Role of Standard Setting Organisation (SSO) in Standard Essential Patents

Imagine you open a shop for selling lawn tennis rackets, where the handle is patented by a particular company and the string required in the racket is patented by another. So, in order to have a complete racket, you will need a license from both these companies. Now suppose one of them refuses to grant you the license for undisclosed reasons and the other is offering a price too high. Well, you’ll have no option except to not open a shop for selling lawn tennis rackets. But what happens if the same issue comes up with something that we all use in our day to day life!>
In the case of Microsoft Corp. v. Motorola Mobility, Inc[1] the uphill task of defining Standard Essential Patents (SEP) was attempted by the court where they said that, a given patent is essential to a standard if use of the standard requires infringement of the patent, even if acceptable alternatives of that patent could have been written into the standard. This simply means that to reach a specific standard in a product there is a requirement of a certain element within the product which is patented by someone. And to decide what the standard is, there are standard setting organizations (SSO), which see to it that the licensing of those patents happen at fair, reasonable and non-discriminatory (FRAND) prices.>
First let us try to understand the status of SEPs in Indian law from the perspective of last year’s Delhi High Court judgment in the case of
Koninklijke Philips Electronics N.V. vs. Rajesh Bansal And Ors.[2] In this particular case, the patent was on a channel decoding technology used for video playback function in a DVD player that the plaintiff’s claimed was used by the defendants without taking a license from them. The court gave the order in favor of the plaintiff, but certain issues came up which are yet to be answered. Here we will only be focusing on the part of the case that deals with SEP.>
There are two points to begin with. Firstly, the court accepted the standard presented by the plaintiff even though it was not recognized in India, simply on the basis that they could map the patent to the standards. Secondly, the mapping plaintiffs showed was based on their US and EU patents’ mapping to some relevant standard, despite the fact that their patent in India, USA and EU were different. This is something that raised criticism from several legal experts. What made the court accept the two major arguments regarding the standard that the plaintiff presented? It is because there is an unsaid tendency to reside on foreign certification, or as one can relate to the typical Indian mindset, that what is accepted in a foreign country might just be correct. Now the question arises whether Indian SSOs, be it governmental, semi-governmental or private, should reside upon foreign SSOs? A closer look at some of the SSOs will extensively elaborate over this idea. >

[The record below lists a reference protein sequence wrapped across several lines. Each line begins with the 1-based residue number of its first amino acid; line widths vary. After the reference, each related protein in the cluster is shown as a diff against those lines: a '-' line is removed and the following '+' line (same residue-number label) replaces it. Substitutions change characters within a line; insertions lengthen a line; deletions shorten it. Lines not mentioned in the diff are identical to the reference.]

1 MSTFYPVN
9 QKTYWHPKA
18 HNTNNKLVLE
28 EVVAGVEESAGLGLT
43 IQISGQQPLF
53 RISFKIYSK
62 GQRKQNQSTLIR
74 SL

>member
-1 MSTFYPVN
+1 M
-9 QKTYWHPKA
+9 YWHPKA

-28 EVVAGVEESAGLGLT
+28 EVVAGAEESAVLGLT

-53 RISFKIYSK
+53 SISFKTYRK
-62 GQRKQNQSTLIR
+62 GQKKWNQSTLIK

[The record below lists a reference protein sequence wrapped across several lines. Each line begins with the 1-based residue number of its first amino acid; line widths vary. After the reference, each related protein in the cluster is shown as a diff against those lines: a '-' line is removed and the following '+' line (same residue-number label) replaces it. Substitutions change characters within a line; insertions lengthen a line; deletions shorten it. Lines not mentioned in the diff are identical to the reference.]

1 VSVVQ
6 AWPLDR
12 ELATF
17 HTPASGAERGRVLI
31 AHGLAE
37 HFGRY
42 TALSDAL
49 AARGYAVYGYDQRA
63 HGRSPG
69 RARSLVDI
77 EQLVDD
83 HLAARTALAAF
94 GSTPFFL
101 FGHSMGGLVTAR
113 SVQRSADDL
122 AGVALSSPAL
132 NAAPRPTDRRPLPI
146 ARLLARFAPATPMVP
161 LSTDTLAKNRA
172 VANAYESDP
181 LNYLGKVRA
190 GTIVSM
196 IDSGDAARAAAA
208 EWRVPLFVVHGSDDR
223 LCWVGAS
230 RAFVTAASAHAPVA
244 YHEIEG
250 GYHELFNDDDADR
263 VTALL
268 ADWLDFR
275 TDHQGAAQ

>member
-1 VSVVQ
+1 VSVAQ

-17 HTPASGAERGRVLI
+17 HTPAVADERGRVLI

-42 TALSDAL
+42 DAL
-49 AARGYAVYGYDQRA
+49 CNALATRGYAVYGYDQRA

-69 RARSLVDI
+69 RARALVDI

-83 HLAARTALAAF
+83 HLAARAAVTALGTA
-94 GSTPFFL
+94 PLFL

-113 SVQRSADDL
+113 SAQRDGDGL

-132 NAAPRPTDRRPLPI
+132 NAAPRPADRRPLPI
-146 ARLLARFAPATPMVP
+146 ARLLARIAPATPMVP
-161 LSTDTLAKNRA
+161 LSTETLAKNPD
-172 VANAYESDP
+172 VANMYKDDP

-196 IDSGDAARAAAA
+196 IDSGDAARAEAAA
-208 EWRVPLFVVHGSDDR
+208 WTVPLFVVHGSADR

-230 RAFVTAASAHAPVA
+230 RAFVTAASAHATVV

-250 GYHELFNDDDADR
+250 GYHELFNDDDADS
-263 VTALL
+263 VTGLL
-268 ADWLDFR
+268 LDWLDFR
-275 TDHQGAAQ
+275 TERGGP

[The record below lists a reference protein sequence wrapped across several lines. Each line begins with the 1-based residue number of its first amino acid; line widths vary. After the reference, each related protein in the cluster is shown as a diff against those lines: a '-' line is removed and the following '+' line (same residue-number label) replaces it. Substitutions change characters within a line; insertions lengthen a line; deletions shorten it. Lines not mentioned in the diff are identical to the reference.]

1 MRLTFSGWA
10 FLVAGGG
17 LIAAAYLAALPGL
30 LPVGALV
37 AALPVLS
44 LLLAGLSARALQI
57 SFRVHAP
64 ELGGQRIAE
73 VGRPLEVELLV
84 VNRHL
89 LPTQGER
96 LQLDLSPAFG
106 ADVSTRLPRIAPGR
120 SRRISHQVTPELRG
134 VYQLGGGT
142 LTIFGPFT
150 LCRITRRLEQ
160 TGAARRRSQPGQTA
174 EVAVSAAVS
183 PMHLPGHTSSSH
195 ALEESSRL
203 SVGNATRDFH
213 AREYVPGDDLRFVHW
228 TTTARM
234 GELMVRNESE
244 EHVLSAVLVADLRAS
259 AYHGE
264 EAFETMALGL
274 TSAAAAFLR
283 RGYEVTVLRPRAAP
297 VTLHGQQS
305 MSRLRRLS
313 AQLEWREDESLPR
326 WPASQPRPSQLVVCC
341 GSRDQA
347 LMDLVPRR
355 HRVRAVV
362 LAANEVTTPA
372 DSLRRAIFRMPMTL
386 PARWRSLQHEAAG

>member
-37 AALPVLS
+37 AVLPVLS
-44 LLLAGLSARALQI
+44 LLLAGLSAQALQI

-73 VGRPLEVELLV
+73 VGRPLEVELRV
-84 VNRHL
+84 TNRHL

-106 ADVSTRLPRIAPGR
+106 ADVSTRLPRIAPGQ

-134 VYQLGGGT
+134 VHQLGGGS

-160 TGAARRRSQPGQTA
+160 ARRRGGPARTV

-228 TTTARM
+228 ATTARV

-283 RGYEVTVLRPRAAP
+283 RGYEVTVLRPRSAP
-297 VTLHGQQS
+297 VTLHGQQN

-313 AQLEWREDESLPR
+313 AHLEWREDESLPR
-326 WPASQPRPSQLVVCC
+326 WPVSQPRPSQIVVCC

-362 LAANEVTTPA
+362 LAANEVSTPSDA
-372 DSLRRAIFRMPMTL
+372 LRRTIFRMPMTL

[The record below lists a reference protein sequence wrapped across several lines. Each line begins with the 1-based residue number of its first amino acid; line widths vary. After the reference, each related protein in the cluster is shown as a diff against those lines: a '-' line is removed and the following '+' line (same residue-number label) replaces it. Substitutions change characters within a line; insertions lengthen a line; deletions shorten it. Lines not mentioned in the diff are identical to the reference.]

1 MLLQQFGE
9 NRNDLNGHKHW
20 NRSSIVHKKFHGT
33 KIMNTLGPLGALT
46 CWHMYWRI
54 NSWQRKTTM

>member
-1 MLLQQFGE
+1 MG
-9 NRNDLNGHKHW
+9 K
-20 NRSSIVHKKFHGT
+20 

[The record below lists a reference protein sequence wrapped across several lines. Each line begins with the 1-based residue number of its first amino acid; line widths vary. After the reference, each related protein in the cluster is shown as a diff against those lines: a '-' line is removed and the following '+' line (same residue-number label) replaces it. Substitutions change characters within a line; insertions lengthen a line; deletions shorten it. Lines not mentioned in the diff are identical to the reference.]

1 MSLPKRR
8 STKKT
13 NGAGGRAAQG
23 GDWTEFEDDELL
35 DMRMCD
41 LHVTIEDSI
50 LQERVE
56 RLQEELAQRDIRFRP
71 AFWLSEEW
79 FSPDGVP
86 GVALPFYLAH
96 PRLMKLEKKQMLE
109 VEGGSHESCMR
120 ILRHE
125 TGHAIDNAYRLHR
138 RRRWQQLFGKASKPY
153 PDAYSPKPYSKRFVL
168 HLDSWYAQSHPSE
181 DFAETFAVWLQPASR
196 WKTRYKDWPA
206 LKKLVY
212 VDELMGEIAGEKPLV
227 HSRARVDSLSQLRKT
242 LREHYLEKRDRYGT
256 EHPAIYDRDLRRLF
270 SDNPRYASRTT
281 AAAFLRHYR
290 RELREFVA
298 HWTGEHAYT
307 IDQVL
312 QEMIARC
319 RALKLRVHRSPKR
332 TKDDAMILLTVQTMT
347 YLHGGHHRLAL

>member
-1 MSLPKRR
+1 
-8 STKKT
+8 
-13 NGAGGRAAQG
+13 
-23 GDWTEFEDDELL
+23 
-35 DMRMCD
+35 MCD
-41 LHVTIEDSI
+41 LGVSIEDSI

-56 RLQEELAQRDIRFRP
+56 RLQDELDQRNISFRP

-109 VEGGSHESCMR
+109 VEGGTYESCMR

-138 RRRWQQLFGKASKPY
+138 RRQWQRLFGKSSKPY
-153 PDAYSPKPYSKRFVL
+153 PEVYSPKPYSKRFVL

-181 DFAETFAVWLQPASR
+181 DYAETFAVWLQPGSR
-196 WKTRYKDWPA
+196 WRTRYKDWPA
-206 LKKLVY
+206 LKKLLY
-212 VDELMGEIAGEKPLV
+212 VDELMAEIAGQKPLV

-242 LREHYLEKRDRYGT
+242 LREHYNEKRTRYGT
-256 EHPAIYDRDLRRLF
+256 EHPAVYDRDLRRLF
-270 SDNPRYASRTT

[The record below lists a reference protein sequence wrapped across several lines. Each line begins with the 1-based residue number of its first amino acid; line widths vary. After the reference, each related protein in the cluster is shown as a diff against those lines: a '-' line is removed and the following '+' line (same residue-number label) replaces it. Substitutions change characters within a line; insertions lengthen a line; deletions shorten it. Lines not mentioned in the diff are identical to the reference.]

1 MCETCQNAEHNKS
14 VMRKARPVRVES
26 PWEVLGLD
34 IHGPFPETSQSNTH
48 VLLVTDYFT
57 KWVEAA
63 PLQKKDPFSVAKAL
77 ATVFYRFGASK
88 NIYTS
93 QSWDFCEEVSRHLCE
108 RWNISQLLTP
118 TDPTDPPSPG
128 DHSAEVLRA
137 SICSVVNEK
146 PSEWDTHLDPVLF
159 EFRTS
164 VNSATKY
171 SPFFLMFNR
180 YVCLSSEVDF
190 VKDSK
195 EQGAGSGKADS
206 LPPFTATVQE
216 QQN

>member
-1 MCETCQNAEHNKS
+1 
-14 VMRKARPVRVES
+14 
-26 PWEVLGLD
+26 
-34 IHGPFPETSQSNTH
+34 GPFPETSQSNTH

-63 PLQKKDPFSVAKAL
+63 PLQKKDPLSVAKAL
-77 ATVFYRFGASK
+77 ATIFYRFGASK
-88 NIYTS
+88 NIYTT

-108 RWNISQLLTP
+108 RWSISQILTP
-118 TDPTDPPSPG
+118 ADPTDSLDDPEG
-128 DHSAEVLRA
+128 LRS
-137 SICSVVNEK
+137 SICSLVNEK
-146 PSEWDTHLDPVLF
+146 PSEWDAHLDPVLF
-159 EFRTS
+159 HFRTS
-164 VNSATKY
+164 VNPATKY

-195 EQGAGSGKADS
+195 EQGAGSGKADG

So, what happens in this case is that all the competitors in a market sit together and decide what common standard they are going to use, and it should be the same for everyone. Taking an example of the telecom industry, the Code Division Multiple Access (CDMA) and Global System for Mobile Communication (GSM) are two basic technologies in the industry. Now the products they run are electronic chips, keypad, microphone, display, software etc. which are further part of a laptop such as display, keyboard, mouse, camera, Bluetooth, USB port, motherboard, battery, operating system and other application software etc. Enterprises manufacturing telecom products have to develop interoperable products so that finally all products can be assembled together, thereby ensuring vertical and horizontal compatibility. Both technology owners and manufacturers are stakeholders in the standard setting process. A standard is formulated after clearing objections of major stakeholders, and the commercialization takes place accordingly.
[3]
A major issue that arises with standards is that there is no hierarchy on which one should be prioritized over the other, an issue that was seen in the Phillips case. Is it mandatory to have a standard certificate from an Indian SSO or not, and if not then in what circumstances? These are questions that the court was silent upon. Further, several countries like Germany or USA, have adopted specific models to determine standards in a specific industry. Whereas despite endorsing pro-competitive benefits of standards by S Raghavan committee in their report on Enacting Competition Legislation, there was no adoption of a specific policy in India.[4] This is why both public and private standard models seem to be adopted depending upon the convenience, which has raised several competition law issues that in most cases collide with the patent law.

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[1]MICROSOFT CORP. V. MOTOROLA, INC., MOTOROLA MOBILITY, INC., AND GEN. INSTRUMENT CORP. 104 U.S.P.Q.2D 200

[2]CS(COMM) 436/2017

[3]Teece & Sherry, 2002-2003

[4]Paragraph 4.6 of Raghavan Committee Report, available at www.mc.gov.in

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